Study: Increase In Marriages Would Help Economy
BIRMINGHAM, Ala. (CBS Atlanta/AP) — A retired United Methodist bishop performed a wedding for two gay men Saturday in Alabama despite opposition from other church leaders.
The ceremony took place at the Covenant Community Church, a United Church of Christ congregation. Bishop Melvin G. Talbert of Nashville, Tenn., performed the wedding even though the local bishop and other leaders said it violated church law.
At present, Alabama does not recognize same-sex marriage. A recent study suggests that changing such laws in states throughout the nation with similar policies in place might help the economy, however.
According to Gallup, researchers have found that people who are married spend significantly more money than those who are not.
“Married Americans spend more than those in any other marital status category, across age groups,” officials at Gallup noted in a release on the study’s findings. “Americans who have never married spend significantly less, particularly for those younger than 50, suggesting that if the marriage rate increases, overall spending in the U.S. may increase and benefit the U.S. economy.”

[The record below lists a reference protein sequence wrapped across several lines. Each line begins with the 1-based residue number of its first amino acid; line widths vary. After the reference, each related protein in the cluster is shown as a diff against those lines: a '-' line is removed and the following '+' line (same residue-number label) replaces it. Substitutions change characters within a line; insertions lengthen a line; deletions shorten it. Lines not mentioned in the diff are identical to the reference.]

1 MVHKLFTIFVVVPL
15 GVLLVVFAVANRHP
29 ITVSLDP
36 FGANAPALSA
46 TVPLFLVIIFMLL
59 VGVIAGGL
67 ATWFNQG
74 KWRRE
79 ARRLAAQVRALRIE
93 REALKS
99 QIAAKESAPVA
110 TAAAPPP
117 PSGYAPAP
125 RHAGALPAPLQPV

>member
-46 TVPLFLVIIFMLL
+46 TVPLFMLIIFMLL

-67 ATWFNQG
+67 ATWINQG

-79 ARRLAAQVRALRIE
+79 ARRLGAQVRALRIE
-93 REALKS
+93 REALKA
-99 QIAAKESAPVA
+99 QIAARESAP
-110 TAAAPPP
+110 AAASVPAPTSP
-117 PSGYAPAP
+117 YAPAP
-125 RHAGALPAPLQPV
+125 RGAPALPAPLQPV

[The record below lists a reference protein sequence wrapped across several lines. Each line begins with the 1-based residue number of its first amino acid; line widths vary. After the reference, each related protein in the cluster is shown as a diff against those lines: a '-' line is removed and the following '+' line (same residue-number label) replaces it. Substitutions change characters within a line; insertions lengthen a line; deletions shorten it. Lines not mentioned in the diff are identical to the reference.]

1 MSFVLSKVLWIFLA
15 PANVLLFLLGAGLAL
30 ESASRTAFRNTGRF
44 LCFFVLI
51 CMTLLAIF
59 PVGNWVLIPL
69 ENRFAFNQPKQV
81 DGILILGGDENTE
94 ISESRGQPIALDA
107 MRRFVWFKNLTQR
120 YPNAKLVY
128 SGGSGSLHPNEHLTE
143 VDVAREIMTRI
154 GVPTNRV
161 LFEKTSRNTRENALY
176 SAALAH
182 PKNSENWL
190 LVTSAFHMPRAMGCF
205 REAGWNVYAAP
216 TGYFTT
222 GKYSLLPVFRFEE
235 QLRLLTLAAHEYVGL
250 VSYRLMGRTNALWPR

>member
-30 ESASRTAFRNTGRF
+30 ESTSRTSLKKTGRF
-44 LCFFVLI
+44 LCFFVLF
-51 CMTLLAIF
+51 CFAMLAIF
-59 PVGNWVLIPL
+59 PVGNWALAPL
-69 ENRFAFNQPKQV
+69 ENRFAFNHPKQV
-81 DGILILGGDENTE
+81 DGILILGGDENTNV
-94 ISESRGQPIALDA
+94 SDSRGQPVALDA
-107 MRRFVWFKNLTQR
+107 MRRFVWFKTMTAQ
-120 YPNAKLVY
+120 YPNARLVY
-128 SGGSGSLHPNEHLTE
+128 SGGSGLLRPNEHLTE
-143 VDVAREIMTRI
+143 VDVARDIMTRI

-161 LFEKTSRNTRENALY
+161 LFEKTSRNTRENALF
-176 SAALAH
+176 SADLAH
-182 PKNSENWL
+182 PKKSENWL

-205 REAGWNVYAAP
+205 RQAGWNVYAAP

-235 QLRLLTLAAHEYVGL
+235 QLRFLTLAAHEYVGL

Researchers additionally noticed a difference between spending habits of people in marriages versus those in domestic partnerships, with the former spending an average of $102 per day while the latter lays down $98 at the same rate. Spending drops down to $74 per day among divorced Americans, and down to $67 daily in people who have never been wed.
Gallup attributed the spending phenomenon to average income rates between people in different sorts of relationships.
“Married Americans spend more than the average American in part because they have higher-than-average incomes,” those involved in the study learned. “Single Americans spend less, at least in part because they have lower-than-average incomes.”
The release added, “Those in domestic partnerships spend almost as much as those who are married, but have lower average incomes, similar to single Americans’ incomes, suggesting that domestic partners in some sense overspend what would be predicted from their incomes alone.”
In all, a reported 135,537 American adults of various marital statuses took part in the poll between January and September of this year.
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